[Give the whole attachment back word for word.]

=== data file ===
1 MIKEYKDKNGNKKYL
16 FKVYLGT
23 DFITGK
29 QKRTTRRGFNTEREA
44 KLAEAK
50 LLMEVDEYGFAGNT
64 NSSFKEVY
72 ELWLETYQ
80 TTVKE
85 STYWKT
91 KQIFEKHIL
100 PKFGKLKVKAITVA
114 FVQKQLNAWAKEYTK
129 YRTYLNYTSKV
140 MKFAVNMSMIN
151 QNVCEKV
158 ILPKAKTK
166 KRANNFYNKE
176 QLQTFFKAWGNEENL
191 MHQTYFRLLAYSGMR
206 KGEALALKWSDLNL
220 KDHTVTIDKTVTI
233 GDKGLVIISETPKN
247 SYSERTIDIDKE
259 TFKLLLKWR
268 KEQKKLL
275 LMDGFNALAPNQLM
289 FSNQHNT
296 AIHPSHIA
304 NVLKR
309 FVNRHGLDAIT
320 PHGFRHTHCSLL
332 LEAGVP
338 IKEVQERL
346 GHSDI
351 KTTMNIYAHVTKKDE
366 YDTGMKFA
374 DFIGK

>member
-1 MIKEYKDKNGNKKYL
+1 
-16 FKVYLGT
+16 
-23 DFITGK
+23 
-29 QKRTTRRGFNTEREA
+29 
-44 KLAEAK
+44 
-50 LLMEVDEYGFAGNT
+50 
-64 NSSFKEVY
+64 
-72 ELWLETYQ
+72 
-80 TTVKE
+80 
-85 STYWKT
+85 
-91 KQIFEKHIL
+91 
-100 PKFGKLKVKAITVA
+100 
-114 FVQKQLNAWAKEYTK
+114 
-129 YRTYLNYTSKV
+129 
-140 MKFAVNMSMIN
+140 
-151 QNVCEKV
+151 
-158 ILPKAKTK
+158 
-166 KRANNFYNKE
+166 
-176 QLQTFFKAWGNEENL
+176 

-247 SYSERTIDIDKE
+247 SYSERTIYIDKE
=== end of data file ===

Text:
1 MIKEYKDKNGNKKYL
16 FKVYLGT
23 DFITGK
29 QKRTTRRGFNTEREA
44 KLAEAK
50 LLMEVDEYGFAGNT
64 NSSFKEVY
72 ELWLETYQ
80 TTVKE
85 STYWKT
91 KQIFEKHIL
100 PKFGKLKVKAITVA
114 FVQKQLNAWAKEYTK
129 YRTYLNYTSKV
140 MKFAVNMSMIN
151 QNVCEKV
158 ILPKAKTK
166 KRANNFYNKE
176 QLQTFFKAWGNEENL
191 MHQTYFRLLAYSGMR
206 KGEALALKWSDLNL
220 KDHTVTIDKTVTI
233 GDKGLVIISETPKN
247 SYSERTIDIDKE
259 TFKLLLKWR
268 KEQKKLL
275 LMDGFNALAPNQLM
289 FSNQHNT
296 AIHPSHIA
304 NVLKR
309 FVNRHGLDAIT
320 PHGFRHTHCSLL
332 LEAGVP
338 IKEVQERL
346 GHSDI
351 KTTMNIYAHVTKKDE
366 YDTGMKFA
374 DFIGK

>member
-1 MIKEYKDKNGNKKYL
+1 
-16 FKVYLGT
+16 
-23 DFITGK
+23 
-29 QKRTTRRGFNTEREA
+29 
-44 KLAEAK
+44 
-50 LLMEVDEYGFAGNT
+50 
-64 NSSFKEVY
+64 
-72 ELWLETYQ
+72 
-80 TTVKE
+80 
-85 STYWKT
+85 
-91 KQIFEKHIL
+91 
-100 PKFGKLKVKAITVA
+100 
-114 FVQKQLNAWAKEYTK
+114 
-129 YRTYLNYTSKV
+129 
-140 MKFAVNMSMIN
+140 
-151 QNVCEKV
+151 
-158 ILPKAKTK
+158 
-166 KRANNFYNKE
+166 
-176 QLQTFFKAWGNEENL
+176 

-247 SYSERTIDIDKE
+247 SYSERTIYIDKE